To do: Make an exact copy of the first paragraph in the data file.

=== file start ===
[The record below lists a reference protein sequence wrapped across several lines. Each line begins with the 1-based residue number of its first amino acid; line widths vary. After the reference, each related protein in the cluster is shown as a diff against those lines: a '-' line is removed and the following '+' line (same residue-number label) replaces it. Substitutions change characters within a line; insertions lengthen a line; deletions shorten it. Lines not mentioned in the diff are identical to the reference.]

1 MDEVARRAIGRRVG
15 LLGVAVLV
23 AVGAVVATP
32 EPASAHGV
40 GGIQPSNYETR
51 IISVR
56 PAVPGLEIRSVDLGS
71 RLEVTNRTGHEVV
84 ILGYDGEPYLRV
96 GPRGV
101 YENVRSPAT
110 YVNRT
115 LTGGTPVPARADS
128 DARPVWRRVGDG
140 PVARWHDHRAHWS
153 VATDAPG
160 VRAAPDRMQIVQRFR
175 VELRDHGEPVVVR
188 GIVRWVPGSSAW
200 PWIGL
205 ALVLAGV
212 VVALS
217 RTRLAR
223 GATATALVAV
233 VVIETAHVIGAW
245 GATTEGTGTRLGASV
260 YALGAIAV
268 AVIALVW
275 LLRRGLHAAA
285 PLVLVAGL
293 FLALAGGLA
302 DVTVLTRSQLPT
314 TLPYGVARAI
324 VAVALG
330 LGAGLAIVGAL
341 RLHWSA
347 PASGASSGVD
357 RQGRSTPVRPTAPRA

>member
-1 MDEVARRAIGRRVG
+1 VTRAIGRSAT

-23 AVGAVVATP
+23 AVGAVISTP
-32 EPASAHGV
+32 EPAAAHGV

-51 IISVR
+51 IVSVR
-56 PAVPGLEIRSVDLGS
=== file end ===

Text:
[The record below lists a reference protein sequence wrapped across several lines. Each line begins with the 1-based residue number of its first amino acid; line widths vary. After the reference, each related protein in the cluster is shown as a diff against those lines: a '-' line is removed and the following '+' line (same residue-number label) replaces it. Substitutions change characters within a line; insertions lengthen a line; deletions shorten it. Lines not mentioned in the diff are identical to the reference.]